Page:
17. 17. Who’s on it: Photographers and wannabes, worldwidePros:● Meant for photos and only photos, images look great● Uploads camera info automatically● Can prevent downloads● License directly to Getty, Creative Commons● Can be used to host all your social photosCons:● Look is outdated and clunky, owned by Yahoo● Not a very social network for non-photogs
  18. 18. ● Caption and tag images thoroughly – this will help them be found by those seeking images for stock use● Use location on photos when possible● Understand Creative Commons licensing and use it● Join groups based around areas and topics you shoot● Join photographer groups
  19. 19. Who’s on it: Allegedly more than 300 million usersPros:● The social layer on all Google products● All content is indexed for search, helps with SEO● Photos are large and look great● Active photog communities on G+Cons:● Not a lot of people use it for engagement
  20. 20. ● Fill out a profile completely, even if you don’t plan to use it very much● If you publish anywhere, set up Authorship● Upload images with SEO in mind – descriptive titles, names, locations and keywords
  21. 21. Who’s on it: 80+ million users, under 30Pros:● Fastest growing mobile photography network● Easy to use and share to other networks● Great sense of community and interactivityCons:● Largely mobile-only● Square shape and filters can stifle creativity
  22. 22. ● Be judicious with filters –and identify when you do and do not use them (#nofilter)● Use tags and hashtags to spread your images● Search image tags & users using Search.stagram or Gramfeed● Follow tags and communities of interest● Share others images (like retweeting) with Statigr.am
  23. 23. Who’s on it: 25 million+ users, largely femalePros:● Fastest growing social network● Visually-based, made to spread content fast● People use it to shop and get ideasCons:● Users may or may not click through to URL● Not particularly interactive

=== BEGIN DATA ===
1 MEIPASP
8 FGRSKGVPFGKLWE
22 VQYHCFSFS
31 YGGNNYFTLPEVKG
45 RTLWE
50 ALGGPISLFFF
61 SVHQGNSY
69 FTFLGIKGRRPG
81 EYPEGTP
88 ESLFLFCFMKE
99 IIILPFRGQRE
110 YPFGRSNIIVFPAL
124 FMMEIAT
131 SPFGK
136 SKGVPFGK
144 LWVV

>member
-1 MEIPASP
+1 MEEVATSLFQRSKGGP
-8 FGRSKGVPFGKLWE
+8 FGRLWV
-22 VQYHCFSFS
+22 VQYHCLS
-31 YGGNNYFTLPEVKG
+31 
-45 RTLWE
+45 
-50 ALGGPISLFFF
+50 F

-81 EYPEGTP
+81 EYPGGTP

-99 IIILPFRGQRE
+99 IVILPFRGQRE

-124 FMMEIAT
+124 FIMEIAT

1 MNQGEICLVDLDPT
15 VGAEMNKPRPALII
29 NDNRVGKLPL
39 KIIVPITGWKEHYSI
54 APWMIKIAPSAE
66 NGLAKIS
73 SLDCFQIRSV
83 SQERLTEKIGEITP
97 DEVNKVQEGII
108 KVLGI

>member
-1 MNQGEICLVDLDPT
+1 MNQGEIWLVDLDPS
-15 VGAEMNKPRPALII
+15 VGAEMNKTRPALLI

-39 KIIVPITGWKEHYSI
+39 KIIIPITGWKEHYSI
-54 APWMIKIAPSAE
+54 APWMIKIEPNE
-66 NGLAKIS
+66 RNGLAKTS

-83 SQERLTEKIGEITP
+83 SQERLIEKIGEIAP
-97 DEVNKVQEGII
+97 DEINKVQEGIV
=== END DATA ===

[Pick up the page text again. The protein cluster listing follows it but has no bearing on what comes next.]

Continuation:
24. 24. ● Create pinboards of your photos grouped by subject area, location● Link back to your site or other networks● Look for inspiration● Pin others’ photos for ideas
  25. 25. Who’s on it: 80+ million blogs, people under 35Pros:● Growing fast amongst teens● Reblogging allows photos to spread fast● Easy to use and mobile friendlyCons:● Could be difficult to monetize● No comments, just reblogs
  26. 26. ● Share images with descriptive tags so others can find them by location and subject● Follow and participate in community tags like photography, photooftheday, etc.● Use it as an easy publishing platform for collaboration
  27. 27. Who’s on it: Brands and photogsPros:● Adds attribution, ownership, context to images● Beautiful displays and interface● Can host most social images, gives analytics● Ecommerce supportCons:● Not very social● Not all features are free
  28. 28. Final Thoughts● Don’t get caught up in the numbers game of social media.● Don’t try to do everything at once, pick networks that make sense for your subject.● Measure your progress using sites like Klout. com and onsite analytics.● Engagement doesn’t happen overnight
  29. 29. THANKS! Mandy Jenkins mjenkins@digitalfirstmedia.com @mjenkins Blog: Zombiejournalism.comThese slides & more at slideshare. net/mandyjenkins
  30. 30. Sources● Photoshelter.com’s tips for photographers on social media● Pew Research Center’s Internet & American Life Project● Colby Brown’s Social Media Tips for Photographers● Ignite Social Media’s Demographics

×